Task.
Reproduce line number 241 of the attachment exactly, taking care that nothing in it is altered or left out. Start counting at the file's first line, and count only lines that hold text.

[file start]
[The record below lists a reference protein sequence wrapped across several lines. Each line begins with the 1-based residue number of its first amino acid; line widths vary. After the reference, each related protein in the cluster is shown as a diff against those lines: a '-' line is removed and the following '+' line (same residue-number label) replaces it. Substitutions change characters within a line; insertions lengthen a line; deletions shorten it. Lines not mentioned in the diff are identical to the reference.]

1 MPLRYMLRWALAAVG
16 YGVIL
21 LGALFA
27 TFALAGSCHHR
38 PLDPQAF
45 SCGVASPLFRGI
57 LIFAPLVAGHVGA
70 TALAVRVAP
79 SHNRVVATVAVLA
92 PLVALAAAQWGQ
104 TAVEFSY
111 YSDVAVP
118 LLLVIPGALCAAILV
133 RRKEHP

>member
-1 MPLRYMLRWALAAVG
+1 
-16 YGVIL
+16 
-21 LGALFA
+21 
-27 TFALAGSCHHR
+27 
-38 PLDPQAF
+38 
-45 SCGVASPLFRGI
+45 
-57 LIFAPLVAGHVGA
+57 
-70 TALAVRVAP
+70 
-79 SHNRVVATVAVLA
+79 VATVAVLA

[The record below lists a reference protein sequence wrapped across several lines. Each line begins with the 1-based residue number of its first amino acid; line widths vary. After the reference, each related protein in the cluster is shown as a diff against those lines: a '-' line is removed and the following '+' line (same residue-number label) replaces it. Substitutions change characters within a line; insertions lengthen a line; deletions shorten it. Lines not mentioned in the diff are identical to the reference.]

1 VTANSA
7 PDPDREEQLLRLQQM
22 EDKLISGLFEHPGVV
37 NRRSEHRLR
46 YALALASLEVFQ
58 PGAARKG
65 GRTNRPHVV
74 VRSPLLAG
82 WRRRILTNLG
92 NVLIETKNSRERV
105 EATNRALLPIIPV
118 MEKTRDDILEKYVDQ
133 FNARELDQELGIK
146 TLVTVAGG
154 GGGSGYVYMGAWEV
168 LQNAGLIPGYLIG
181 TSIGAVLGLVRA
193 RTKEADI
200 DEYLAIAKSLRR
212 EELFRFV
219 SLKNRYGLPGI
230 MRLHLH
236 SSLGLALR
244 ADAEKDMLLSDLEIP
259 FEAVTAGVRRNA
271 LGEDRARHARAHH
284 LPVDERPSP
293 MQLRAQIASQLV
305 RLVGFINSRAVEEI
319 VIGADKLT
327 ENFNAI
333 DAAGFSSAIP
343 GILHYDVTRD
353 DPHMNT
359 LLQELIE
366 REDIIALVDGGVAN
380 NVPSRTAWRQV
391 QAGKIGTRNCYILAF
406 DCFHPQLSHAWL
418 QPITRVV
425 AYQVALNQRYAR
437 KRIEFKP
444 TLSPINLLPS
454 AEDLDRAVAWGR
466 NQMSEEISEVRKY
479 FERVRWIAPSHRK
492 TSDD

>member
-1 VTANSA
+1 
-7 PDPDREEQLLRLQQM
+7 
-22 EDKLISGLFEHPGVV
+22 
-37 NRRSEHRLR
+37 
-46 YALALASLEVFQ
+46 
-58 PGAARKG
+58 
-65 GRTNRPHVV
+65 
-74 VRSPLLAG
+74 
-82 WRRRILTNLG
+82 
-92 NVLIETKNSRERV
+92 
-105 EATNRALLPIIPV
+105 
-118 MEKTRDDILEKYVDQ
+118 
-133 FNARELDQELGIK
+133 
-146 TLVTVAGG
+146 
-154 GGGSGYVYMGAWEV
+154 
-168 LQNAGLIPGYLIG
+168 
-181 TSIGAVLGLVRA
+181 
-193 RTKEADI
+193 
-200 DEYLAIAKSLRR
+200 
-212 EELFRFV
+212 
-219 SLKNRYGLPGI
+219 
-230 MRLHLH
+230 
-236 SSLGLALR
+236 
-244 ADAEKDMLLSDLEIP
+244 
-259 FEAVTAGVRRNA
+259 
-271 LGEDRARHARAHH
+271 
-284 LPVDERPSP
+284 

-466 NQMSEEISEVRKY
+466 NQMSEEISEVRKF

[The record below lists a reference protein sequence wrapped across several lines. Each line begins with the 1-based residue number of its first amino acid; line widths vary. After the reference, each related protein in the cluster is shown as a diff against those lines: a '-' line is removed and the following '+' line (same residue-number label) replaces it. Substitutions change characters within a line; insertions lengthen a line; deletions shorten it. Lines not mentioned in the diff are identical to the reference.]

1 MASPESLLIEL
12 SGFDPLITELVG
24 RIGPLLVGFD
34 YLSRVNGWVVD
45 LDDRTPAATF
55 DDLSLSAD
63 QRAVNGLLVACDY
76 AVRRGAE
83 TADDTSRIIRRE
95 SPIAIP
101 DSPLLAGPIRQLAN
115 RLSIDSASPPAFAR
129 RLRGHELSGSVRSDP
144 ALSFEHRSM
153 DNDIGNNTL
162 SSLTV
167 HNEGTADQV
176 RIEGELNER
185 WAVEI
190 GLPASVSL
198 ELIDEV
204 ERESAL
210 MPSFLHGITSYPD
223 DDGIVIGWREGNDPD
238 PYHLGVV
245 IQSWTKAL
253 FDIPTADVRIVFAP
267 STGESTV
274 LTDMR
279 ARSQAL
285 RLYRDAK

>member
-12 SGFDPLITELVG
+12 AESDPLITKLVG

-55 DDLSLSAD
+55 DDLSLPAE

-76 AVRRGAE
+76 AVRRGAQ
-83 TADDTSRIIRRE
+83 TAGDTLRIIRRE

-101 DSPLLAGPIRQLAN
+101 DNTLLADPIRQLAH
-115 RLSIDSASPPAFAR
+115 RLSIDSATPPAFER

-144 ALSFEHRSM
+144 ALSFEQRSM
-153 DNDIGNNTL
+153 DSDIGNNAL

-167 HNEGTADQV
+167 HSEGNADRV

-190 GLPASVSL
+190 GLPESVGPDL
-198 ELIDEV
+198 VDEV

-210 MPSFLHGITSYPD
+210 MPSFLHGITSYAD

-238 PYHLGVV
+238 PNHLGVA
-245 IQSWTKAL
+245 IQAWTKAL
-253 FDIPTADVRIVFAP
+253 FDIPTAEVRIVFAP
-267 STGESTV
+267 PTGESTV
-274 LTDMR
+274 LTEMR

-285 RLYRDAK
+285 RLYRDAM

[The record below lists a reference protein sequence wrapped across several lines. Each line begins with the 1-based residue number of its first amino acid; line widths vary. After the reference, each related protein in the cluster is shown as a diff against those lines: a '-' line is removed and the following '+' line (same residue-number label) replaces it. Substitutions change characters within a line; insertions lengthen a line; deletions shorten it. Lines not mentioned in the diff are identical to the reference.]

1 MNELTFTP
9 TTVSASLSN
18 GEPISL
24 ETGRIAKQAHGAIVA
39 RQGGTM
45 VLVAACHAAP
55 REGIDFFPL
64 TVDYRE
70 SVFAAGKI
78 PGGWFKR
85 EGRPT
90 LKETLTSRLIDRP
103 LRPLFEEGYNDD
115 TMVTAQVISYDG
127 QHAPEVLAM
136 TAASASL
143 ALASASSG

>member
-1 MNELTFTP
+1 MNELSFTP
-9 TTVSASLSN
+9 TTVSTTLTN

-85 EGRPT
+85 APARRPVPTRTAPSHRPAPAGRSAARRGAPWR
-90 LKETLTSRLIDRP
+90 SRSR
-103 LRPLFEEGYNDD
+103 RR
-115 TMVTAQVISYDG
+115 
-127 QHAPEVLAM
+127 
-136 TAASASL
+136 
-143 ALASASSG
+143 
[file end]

+127 